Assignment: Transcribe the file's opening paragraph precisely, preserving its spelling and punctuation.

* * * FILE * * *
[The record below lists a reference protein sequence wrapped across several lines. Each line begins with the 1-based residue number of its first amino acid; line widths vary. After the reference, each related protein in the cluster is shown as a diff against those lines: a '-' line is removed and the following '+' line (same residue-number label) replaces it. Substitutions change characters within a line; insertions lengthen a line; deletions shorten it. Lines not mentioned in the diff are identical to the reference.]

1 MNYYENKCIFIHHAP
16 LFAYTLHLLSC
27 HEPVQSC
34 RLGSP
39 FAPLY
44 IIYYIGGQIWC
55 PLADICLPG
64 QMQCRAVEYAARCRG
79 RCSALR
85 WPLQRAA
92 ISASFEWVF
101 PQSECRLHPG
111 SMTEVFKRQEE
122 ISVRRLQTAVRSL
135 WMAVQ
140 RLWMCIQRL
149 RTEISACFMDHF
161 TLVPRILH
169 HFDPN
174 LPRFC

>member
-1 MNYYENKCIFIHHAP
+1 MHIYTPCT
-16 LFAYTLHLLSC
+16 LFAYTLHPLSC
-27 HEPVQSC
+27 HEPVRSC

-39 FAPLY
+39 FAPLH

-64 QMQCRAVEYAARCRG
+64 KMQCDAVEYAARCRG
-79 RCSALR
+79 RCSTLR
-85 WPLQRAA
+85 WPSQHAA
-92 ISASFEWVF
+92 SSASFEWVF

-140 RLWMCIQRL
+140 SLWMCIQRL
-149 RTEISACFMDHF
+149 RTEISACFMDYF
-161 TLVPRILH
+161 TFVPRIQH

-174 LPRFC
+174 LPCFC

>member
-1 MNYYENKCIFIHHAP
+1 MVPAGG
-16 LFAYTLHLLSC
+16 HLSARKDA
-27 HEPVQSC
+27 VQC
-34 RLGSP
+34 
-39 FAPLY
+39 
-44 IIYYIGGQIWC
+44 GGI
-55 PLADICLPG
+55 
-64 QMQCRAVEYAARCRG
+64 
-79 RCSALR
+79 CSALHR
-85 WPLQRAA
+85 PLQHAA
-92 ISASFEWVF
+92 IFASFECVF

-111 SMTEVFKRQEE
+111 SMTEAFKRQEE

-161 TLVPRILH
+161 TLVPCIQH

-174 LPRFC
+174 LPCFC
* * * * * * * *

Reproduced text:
[The record below lists a reference protein sequence wrapped across several lines. Each line begins with the 1-based residue number of its first amino acid; line widths vary. After the reference, each related protein in the cluster is shown as a diff against those lines: a '-' line is removed and the following '+' line (same residue-number label) replaces it. Substitutions change characters within a line; insertions lengthen a line; deletions shorten it. Lines not mentioned in the diff are identical to the reference.]